- The melancholy siren
- Ancient myths, maps, and sailors’ tales
- Religion and sex
- Hoax mermaids
- Contemporary art and pop culture
- Why we are obsessed with this mythical creature?
Often shown sitting alone, yearning for human company, but unable to live on the land. These wistful creatures are perhaps the most common in art history. Her beauty is tempting, but her mood is forlorn. The well-known image below was inspired by a poem by Alfred Tennyson from 1830:
Who would be a mermaid fair, singing alone, combing her hair.
The Greeks feared the sirens of the sea, believing they lured sailors to their deaths with song. English seafarers believed a sighting was a bad omen, bringing death. Other cultures are a little more sympathetic – Chinese sailors believed they could offer immortality, and even cried pearls instead of tears. Mermaid spirit charms were used by Japanese fishermen. Ship figureheads often feature mermaid forms. These carved, wooden forms were meant to pacify the sea gods and gain the sailors safe passage across the ocean. In the image below, the relationship between this mermaid and sailor is unclear, but the embrace seems romantic. Is this an affectionate farewell? Did she just save him from drowning? Artist Howard Pyle died before he could finish the work, so we will never know for sure.
Early civilizations were built around water – so it’s no surprise that the creatures of the sea would be loved and feared in equal measure. We think the first instance of a mer-creature appearing in mythology is a Babylonian god called Enki or Ea, 7,000 years ago. But that was a male. For our first mermaid, we go back to 1,000 BCE when the goddess Atargatis dived into a Syrian lake and transformed into a fish-like creature. Her figure can be found on ancient coins and carved into temples.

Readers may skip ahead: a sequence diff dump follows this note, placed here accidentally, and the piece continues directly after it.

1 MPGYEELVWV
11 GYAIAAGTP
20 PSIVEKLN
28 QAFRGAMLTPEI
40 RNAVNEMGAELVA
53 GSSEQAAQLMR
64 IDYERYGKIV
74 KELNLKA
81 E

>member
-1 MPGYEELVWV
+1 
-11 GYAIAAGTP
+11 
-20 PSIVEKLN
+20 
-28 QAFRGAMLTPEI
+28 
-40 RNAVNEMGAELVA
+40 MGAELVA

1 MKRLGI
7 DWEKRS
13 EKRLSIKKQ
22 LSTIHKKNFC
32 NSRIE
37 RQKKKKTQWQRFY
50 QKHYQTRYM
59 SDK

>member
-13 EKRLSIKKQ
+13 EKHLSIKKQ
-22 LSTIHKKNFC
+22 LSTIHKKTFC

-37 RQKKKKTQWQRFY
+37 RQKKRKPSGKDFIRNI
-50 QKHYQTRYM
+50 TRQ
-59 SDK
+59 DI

Early mapmakers would include sea monsters in their illustrations, indicating dangerous seas or areas of frequent bad weather. A very visual clue for possibly illiterate sailors. Early cartographers (map makers) were artists and explorers and there are many beautiful examples which include mermaids.
The Church got in on the act of course. Their view was that mermaids were lustful creatures, vain sexual predators, and the worst of a woman. The French Bestiaire Divin, written by Guillaume, le Clerc de Normandie, in 1210 told of the mermaid’s sinfulness, calling them prostitutes and whores. Flowing hair, naked breasts, and refusing to answer to the rule of man – these maidens were strictly for the pagans. Although they then kept popping up in Churches everywhere.
Mami Wata means Mother of the Waters and she is known across Africa. Myths vary, and in some, she can be gender fluid. The unifying characteristic of all these myths, however, is that Mami Wata is a benevolent creature, offering healing and wisdom, and warning of natural disasters.
In 1822 showman PT Barnum exhibited his Feejee Mermaid (or Fiji Mermaid). It created immense interest but sadly was later found to be a very clever con. Visitors hoping for a fishy beauty instead found a dried-up corpse composed of half a fish sewn onto half a monkey. Similar fake mermaids can be found in museums across the world.